Barbecuing? It’s really more an art and personal expression than anything else. Every grill master has his (or her) approach, techniques, and theories on how to get the most wonderfully flaky halibut steak or juiciest burger over flame or coals. Though there are some requisite musts, of course. Without stepping on any toes, here are some tried and true tips for garden BBQers that will help yield a fantastic result every time. Ladies and gentlemen, start your grills!
Room temp is key.
Did you know that starting with a chilled piece of meat often results in a steak that’s cold in the center but burned on the outside? Probably one of the most important things you can do to ensure success is to take that salmon fillet or sirloin out of the fridge, set it on the counter and allow it to get up to room temp for about 20 minutes. Then salt it before you set it on the barbecue. Preheat the grill for 15 to 25 minutes, and begin when it’s nice and hot.
Let it rest.
Have you ever cut into a pork tenderloin and seen a big puddle of jus on the plate afterwards? That means you didn’t allow the meat to rest. Doing so seals the tasty juices in evenly versus allowing them to dribble away. Set your grill item uncovered on top of the stove on a warm plate and allow it to rest for about 10 minutes before cutting or serving. The flavorful, juicy reward is well worth the wait.
Grease that grill!
If you barbecue a delicate Rainbow trout to perfection, but then the skin sticks and rips off as you lift it off to serve to your hungry guests, all is lost. A quick oiling of the grate before you start with take care of that. Did you know you can grease the grill to no-stick perfection with a Little Potato? Here’s how.
Don’t rush it.
In general, low and slow is where you want to be. That’s what seals in flavor and juices. Also, don’t lift that lid—resist! When you think it’s about done, use an instant read temperature to be sure. Remove it when it’s five degrees from the target temp and—that’s right—let it rest.
When you can, choose fresh versus frozen. A fresh steak or fish fillet will always taste far superior to the frozen version.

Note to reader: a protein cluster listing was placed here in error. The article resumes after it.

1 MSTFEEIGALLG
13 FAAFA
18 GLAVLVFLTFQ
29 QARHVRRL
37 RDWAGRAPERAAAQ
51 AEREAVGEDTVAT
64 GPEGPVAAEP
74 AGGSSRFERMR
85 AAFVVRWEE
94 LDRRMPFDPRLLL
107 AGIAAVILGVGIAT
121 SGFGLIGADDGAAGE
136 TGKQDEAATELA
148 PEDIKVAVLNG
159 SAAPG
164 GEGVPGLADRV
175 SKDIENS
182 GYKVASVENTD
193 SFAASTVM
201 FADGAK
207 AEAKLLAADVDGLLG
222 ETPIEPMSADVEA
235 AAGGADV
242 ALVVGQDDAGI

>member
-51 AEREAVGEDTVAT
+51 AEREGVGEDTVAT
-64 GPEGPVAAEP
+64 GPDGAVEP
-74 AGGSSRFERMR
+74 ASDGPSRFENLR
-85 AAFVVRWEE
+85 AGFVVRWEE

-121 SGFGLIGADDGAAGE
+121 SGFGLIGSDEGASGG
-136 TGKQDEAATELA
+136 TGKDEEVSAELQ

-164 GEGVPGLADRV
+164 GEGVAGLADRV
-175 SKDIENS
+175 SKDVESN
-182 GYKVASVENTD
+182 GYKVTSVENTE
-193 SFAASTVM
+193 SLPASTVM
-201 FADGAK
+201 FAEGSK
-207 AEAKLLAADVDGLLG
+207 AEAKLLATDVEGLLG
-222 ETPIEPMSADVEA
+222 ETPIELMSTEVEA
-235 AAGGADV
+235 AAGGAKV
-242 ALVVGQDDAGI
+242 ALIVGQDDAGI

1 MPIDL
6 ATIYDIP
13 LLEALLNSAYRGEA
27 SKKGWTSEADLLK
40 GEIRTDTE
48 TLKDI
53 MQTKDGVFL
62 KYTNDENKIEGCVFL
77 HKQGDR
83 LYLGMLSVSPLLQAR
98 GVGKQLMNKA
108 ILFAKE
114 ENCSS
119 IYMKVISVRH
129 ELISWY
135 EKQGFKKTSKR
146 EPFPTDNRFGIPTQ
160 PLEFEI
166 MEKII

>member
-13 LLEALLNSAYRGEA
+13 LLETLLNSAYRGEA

You wouldn’t want to eat off the dirty floor. Ditto for your BBQ grate. Even worse, you might just taste last week’s fish on this week’s pork chops if you don’t tidy up properly. Just scrape and brush it clean with a metal bristle grill brush while hot after every use.
Make easy on yourself.
Who needs more work nowadays? Not us. Barbecuing makes for a fast and no-fuss dinner entrée. Enhance that by making quick side dishes that you can BBQ, too. Easy Steak and Creamer Potato Kabobs, for example, takes five minutes to prep and the whole meal is ready in 20. Plus, hardly any clean up. BBQ Potatoes and Vegetable Medley cooks in a grill pan along side your favorite protein—swordfish or snapper, tofu or ribeye—and you can swap out the ingredients with any veggies you have on hand. Another option: any Oven|Grill Ready Creamers, which come in a BBQ-safe roasting dish with the seasonings included, that you can cook on the grill.
Invest in the essentials.
Get good quality grill mitts, a long-handled spatula and fork, metal bristle BBQ brush and scraper, grill basket and, if you like fish, fish basket. Get a cover to protect your grill from rain and snow when not in use.
WHAT ARE YOUR BBQ TRICKS OF THE TRADE? SHARE A FEW?
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